Posted by: Anonymous Coward
on June 14, 2005 03:37 PM
>> Besides, that information doesn't belong in a version number, it belongs in the program's documentation (Functional specs, technical specs, and/or user docs).
Well, the intent is, I believe, that this scheme allows certain correct automations to take place with some tools. I am not in love with the scheme, but many other ways of labeling versions, while they look nice and convey some simple concept to most users, do not convey all the required info to allow certain types of automation (that are carried out guided by the file name or by some binary format info or other and not by "technical specs" or by "user docs").
Who says we can't have an external and an internal (or >2) versioning schemes? Or for that matter, metadata that can be added in various places to convey various meanings.
An earlier poster wrote at length about the Reiser filesystem (and OS/400 and others). My informed guess is that Reiser allows a lot more information about a file to be held outside the file (in filesystem domain). In this case, you could solve many of these problems by simply having as many attributes as necessary to hold as much info as was required/wanted. In such a scenario, it would be easier to have display tools, search tools, viewers, etc, of the filesystem come in more flavors that were to the liking of more people. In all cases, files may appear, sort, etc, differently to different people but each would still have the same files and be able to get the same milage out of them.
EG, I could display on my files-viewer nice short names when viewing some directory (or as the result of some query). In the case of apparently multiple files with the same name (eg, 2 libraries under<nobr> <wbr></nobr>/usr/lib that are missing the typical version extensions, or 2 files named the same but recognized as different to the system, differing in other (invisible) metadata), my viewer would be set up so that hovering the mouse over the file would show some customized amount of the metadata<nobr> <wbr></nobr>... for example: the "." extension, the author, the size, the version, the lib or distro or app or desktop compatibility code, the upgrade url, the origin package url, the last modification author or user or app or process, an alternative icon (or music/3d-pic/video-clip) selection list, last action, suggested actions, last 10 sentences/characters in the file, the programming language or file class, file-project homepage, previous personal notes about the file, etc. --- all of these things would of course need to be standardized to some extent. Standardization of various info about files is what seems to be in short. [someone else also posted about having an internet RFC for versioning... similar spirit as here.]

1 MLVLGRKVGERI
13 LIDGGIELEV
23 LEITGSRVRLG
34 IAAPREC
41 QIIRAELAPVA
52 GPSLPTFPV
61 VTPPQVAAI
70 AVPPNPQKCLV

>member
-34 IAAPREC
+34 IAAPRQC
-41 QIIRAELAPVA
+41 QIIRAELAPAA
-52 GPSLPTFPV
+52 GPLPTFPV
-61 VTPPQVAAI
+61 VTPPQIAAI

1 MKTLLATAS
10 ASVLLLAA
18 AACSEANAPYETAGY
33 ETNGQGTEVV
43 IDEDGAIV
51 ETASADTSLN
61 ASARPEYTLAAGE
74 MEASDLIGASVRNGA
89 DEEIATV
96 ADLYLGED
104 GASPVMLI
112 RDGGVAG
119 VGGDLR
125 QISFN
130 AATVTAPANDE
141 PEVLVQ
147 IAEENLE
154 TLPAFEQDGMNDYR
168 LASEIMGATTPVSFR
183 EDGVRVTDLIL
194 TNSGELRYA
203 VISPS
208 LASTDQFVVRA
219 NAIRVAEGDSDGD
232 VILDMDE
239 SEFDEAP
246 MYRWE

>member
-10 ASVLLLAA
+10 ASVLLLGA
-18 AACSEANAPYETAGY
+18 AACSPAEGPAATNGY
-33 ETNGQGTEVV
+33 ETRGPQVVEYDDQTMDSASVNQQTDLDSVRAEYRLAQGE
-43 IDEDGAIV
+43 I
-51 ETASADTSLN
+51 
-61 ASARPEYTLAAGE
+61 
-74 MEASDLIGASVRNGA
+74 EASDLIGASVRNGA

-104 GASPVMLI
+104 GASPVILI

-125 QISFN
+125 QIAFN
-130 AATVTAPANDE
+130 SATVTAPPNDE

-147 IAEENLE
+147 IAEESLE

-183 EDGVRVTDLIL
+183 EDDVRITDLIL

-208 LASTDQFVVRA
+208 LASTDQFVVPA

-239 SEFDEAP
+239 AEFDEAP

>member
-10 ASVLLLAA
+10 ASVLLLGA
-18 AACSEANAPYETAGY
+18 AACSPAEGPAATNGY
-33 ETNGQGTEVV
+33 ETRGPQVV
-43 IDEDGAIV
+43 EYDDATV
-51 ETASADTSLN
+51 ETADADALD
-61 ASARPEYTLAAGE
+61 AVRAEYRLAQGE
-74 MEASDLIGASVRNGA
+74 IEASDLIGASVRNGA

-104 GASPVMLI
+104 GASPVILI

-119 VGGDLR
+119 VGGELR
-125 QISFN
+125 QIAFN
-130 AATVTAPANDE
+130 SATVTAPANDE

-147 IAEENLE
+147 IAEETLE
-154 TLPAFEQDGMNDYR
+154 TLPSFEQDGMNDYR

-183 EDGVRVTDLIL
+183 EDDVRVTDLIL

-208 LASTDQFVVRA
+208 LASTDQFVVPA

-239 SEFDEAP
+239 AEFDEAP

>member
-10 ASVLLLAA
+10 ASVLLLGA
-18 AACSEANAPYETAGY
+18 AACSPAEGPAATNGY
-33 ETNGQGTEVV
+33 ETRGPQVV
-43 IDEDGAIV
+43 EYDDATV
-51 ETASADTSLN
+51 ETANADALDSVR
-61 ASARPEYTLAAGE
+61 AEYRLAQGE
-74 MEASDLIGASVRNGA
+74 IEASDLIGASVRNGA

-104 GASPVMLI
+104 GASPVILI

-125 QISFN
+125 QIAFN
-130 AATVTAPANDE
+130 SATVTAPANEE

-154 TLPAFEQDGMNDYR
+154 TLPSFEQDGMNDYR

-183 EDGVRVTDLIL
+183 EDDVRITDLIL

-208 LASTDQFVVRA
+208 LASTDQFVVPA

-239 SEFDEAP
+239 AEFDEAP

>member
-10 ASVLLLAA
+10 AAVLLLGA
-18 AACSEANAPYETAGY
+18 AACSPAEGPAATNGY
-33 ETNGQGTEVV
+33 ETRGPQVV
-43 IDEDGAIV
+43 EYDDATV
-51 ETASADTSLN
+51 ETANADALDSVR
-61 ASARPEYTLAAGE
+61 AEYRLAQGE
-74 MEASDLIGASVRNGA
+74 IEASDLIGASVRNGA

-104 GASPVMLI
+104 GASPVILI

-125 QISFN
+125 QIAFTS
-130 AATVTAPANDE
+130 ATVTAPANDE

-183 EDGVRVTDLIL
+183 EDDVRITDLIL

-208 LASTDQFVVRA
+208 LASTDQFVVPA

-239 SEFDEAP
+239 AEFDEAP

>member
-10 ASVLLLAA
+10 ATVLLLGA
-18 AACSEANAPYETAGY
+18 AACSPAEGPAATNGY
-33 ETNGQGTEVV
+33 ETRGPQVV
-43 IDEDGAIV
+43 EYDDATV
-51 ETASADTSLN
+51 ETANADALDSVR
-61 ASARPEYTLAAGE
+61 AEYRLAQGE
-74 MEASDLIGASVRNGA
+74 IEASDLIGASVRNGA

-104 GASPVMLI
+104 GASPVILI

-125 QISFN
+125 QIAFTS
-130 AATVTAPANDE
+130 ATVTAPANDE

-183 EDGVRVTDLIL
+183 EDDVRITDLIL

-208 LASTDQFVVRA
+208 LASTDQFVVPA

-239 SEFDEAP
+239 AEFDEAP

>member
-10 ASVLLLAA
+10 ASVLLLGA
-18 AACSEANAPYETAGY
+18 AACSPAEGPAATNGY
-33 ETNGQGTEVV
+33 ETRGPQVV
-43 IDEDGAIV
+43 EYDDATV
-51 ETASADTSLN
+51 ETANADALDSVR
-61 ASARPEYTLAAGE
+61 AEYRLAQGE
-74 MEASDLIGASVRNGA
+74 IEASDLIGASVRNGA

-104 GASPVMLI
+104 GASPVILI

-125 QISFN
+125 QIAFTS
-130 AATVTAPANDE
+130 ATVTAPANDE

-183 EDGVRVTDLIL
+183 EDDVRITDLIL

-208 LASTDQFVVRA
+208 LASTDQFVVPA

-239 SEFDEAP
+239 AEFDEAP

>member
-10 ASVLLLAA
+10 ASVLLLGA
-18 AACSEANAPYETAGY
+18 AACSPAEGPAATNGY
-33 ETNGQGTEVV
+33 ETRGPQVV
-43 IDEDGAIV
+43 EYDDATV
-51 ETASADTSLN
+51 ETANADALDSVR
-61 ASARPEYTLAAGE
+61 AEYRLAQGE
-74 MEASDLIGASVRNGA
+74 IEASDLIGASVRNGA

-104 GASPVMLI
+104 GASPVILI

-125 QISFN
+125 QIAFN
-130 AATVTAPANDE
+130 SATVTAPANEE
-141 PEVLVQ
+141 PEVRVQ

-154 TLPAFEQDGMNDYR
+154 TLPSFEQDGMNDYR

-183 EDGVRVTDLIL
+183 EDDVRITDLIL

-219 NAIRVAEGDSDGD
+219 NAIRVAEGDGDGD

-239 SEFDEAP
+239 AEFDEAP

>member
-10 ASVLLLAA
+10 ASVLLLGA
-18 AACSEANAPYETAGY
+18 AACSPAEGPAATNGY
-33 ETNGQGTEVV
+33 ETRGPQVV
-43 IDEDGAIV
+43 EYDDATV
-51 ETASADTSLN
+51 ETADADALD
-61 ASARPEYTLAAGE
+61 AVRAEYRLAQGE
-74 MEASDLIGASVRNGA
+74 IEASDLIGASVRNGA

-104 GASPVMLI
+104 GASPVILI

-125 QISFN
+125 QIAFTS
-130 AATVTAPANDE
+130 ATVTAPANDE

A lot of libraries programmers use allow searching uniquely for a file based solely on the name (considering the parent hierchy of directories to be part of the name). This would have to be revamped somehow if we were going to de-emphasize the overloading of file names (in order to convey quick-and-dirty file metadata.. for searching, sorting, categorizing, etc) and insist that all the "invisible" metadata be parameterized in standard system function calls. Certainly, this *may* complicate the application interface to the filesystem. Likewise programmers would have to change long-established habits. [the reiser post mentioned earlier also indicates that this meta-info is currently found within files (eg, config files); however, as a shortcut, the actual filename is often overloaded with meanings.]
Note too that developers prefer to be most efficient at developing what they have chosen to do. They are scraching their itch and versioning is not always high priority, especially if they have to reinvent the wheel and there is no standard. Also, there are many surprises the crop up in software development in general. Apparently, versioning hasn't been standardized and "taught" for one reason or another. To deal with the unexpected, sometimes the versioning scheme chosen is what gets versioned.